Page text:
A week can hardly go by lately without a new attack on environmental justice in Australia. The latest threat comes from Andrew Nikolic, Federal Member for the Tasmanian seat of Bass.
The Liberal MP has moved to strip charity status from environmental groups, who he perceives as a threat to Tasmanian prosperity i.e. the Tasmanian logging industry. The motion was unanimously endorsed by his party at their Federal Council meeting.
Some 13 groups would be impacted by the motion, no longer eligible to receive tax deductible donations. This includes prominent organisations like the Wilderness Society, the Australian Conservation Foundation and all state EDOs.
Nikolic has described these environmental groups as engaging in political activism and illegal activities, and doesn’t believe that taxpayers should be subsidising their green agenda, which he believes is damaging the Tasmanian economy.
“I moved the motion because I think the activities of these groups has been enormously damaging on our state of Tasmania, I think we’ve seen for far too long these groups undertaking activities like boot camps and engaging in political activism, illegal activism.
This is the latest in a string of desperate attempts by Tasmanian Liberal politicians to rein in the power of conservation groups in the state.
Last week, anti-protest laws were passed in Tasmania’s Lower House, aimed at stopping forestry activists through large fines and jail time. And you might remember Senator Richard Colbeck’s tried-and-failed-and-tried-again attempts to introduce legislation banning secondary boycotts, a powerful protest measure which so successfully brought the mighty Gunns pulp mill to its knees.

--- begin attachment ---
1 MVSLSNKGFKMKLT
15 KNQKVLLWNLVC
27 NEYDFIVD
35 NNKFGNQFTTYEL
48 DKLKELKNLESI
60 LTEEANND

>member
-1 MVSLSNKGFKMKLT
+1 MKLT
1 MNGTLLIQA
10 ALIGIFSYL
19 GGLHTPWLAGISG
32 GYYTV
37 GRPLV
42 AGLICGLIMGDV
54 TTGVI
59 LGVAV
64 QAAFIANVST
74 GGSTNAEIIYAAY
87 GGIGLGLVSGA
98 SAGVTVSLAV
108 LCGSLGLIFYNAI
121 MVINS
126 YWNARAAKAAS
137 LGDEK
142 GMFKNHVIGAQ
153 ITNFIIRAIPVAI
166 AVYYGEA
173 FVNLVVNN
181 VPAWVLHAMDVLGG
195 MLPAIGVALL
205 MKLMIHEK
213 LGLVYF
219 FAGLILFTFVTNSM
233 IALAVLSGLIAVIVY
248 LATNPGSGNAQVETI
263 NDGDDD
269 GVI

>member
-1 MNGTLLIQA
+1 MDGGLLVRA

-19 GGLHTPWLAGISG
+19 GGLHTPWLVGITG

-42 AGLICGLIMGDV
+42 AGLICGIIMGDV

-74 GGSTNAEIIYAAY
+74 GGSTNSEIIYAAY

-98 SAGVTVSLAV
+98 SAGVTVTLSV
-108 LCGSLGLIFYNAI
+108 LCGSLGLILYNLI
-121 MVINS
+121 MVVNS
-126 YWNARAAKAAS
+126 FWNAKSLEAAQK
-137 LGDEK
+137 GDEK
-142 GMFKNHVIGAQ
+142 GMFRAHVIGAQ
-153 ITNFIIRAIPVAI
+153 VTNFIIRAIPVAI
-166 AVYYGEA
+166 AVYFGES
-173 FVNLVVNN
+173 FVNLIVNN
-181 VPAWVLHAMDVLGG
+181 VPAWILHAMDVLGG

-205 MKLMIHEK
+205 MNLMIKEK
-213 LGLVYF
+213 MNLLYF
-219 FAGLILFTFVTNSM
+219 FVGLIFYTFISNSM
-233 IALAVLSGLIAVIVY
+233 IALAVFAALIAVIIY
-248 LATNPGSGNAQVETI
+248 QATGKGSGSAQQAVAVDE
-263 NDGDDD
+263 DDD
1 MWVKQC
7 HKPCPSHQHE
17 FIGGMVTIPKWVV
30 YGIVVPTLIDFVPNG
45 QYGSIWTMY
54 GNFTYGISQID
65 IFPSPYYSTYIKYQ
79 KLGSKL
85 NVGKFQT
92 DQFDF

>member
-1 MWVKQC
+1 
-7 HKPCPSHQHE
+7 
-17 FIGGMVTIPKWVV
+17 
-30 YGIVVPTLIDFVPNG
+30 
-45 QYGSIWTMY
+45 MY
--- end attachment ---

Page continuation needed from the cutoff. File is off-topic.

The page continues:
The battle for the Tassie wilderness has been long fought, most recently with Abbott’s unprecedented attempts to delist 74,000 hectares of Tasmania’s heritage listed forests. The self-proclaimed ‘conservationist’ (don’t you mean conservative, Tony?) stated,
“We have quite enough national parks. We have quite enough locked up forests already. In fact, in an important respect, we have too much locked up forest.”
It took UNESCO a mere 10 minutes to reject this ludicrous proposal, calling the bid ‘feeble’.
In light of UNESCO’s recent decision, the conservative lobby is growing increasingly concerned. And it’s not just the Tasmanian Liberal Party who are worried.
The growth of the grassroots environmental movement in Australia has ushered in a new era of environmental protest. Online campaigning has made large, crowd-funded legal actions possible, while social media has engaged and mobilised people to take part in blockades and protests.
Recent victories against the destructive resources sector have resonated among Australians with the defeat of CSG at Bentley, a coal export facility at Keppel Bay and an open-cut mine in Leard State Forest. Two crowd funded legal actions against the government over their plans to industrialise the Great Barrier Reef has drawn international attention, and criticism.
In moves some have called fascist, the government is trying to silence its critics by cutting their funding and attempting to discredit our scientific institutions. But gagging environmental groups serves only to galvanise the communities who live on the front line, who see first hand the destruction caused to their land, their water, their future.
Communities across Australia are responding to the call to action, putting their time, money and bodies on the line – and winning.
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